WSOP- Here I Come!

What’s up guys? Long time no blog. My apologies for that. I’ve had a rather stressful last couple weeks dealing with some illnesses in my family. I’ve also just been super tilted about that incident at the Bellagio that I blogged about a couple weeks ago (75% kidding, lol). Fortunately, all has been well from a poker perspective. While my volume has certainly been cut down a good bit, I’ve been lucky enough to be riding one the biggest heaters of my career and have been absolutely destroying the 2-5 game at the Jack. Slightly less fortunately, the game appears to be drying up now that the weather is good in Cleveland (or at least that’s my hunch as for why) and is not running nearly as frequently as it was during the winter/ early spring months. It’s all good though, as I’m flying back out to Las Vegas for my first WSOP in two days, and couldn’t be more excited.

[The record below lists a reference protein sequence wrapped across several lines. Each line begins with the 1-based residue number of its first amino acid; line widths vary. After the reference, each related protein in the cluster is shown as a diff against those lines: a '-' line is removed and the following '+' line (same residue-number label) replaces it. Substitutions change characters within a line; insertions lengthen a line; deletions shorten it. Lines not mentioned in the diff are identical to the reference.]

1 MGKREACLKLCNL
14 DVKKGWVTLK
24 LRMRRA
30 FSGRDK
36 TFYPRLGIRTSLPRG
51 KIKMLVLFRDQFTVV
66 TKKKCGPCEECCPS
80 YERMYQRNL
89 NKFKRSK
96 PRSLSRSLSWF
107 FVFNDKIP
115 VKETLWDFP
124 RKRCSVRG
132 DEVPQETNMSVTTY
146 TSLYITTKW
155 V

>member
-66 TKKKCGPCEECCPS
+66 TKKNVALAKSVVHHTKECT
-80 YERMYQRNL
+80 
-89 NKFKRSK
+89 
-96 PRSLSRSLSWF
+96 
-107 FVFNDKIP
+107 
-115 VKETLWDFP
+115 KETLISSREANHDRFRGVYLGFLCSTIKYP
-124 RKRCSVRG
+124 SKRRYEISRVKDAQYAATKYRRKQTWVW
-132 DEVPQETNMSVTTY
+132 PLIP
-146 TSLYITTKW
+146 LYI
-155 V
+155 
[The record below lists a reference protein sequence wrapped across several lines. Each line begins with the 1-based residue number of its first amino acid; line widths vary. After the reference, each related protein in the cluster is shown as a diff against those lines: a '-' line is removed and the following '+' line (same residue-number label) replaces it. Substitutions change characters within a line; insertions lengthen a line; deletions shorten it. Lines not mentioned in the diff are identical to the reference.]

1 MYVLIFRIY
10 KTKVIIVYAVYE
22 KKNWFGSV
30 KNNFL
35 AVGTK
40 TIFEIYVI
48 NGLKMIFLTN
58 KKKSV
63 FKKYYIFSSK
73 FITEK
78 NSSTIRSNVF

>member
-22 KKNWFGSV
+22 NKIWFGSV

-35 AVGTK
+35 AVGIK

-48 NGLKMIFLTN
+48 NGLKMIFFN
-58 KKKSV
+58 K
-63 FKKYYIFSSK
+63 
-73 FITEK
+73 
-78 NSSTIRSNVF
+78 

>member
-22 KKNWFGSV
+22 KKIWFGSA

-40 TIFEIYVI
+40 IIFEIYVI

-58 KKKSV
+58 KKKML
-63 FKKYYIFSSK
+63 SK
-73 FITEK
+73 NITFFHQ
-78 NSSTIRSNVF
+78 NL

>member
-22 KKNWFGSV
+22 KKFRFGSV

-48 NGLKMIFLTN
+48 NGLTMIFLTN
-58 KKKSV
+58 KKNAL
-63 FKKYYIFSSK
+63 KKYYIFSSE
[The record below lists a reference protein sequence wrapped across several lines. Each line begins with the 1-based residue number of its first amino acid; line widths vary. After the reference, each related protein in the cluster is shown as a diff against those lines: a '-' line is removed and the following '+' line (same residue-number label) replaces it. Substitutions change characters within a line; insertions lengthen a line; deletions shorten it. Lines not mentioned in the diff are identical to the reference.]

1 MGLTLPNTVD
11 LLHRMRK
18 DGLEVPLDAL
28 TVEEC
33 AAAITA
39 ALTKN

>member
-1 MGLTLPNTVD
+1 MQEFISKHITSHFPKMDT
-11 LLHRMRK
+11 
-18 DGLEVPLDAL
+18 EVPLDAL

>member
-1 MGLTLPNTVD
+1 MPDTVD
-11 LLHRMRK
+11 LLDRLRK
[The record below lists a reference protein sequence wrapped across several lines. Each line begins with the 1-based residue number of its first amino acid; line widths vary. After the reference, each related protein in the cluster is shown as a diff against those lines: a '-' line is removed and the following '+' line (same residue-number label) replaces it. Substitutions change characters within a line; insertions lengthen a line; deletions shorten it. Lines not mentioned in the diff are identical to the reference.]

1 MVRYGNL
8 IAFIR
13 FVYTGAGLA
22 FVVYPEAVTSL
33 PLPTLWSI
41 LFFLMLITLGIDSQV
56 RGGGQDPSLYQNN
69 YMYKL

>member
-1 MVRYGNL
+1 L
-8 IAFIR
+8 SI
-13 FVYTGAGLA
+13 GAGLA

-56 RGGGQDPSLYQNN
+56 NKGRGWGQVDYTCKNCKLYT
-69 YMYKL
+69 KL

WSOP Ready

I’ve put in a lot of work into my tournament game over the last month or two and I feel ready to crush at this year’s WSOP. I’ve watched a ton of training videos, both on tournament theory and actual game play, as well as reviewed a handful of past WSOP final tables. I think I have gained a pretty solid understanding of ICM and other tournament nuisances like adjusting to varying stack sizes and short-stacked Nash shoving/calling ranges. Additionally, since I haven’t been playing live so much, I’ve been able to get a good amount of actual tournament experience via online tournaments. I had a decent amount of success online, and while I’m not exactly sure how the fields of $20-$150 online tournaments will compare to the fields of $1500 WSOP events, I’m confident that the experience will be beneficial. If my last few weeks are any indication of how things are going to go at the WSOP, I think we’ve got a good chance to bink ;). Of course, variance in tournaments is HUGE, so anything can happen. Regardless, I’m 100% certain that I’ll have an edge on the field and will do my best to bring something home for all those who bought a piece of my WSOP package.

Strange Hand from a game at the Jack

Game: 2-5 NL, 9 handed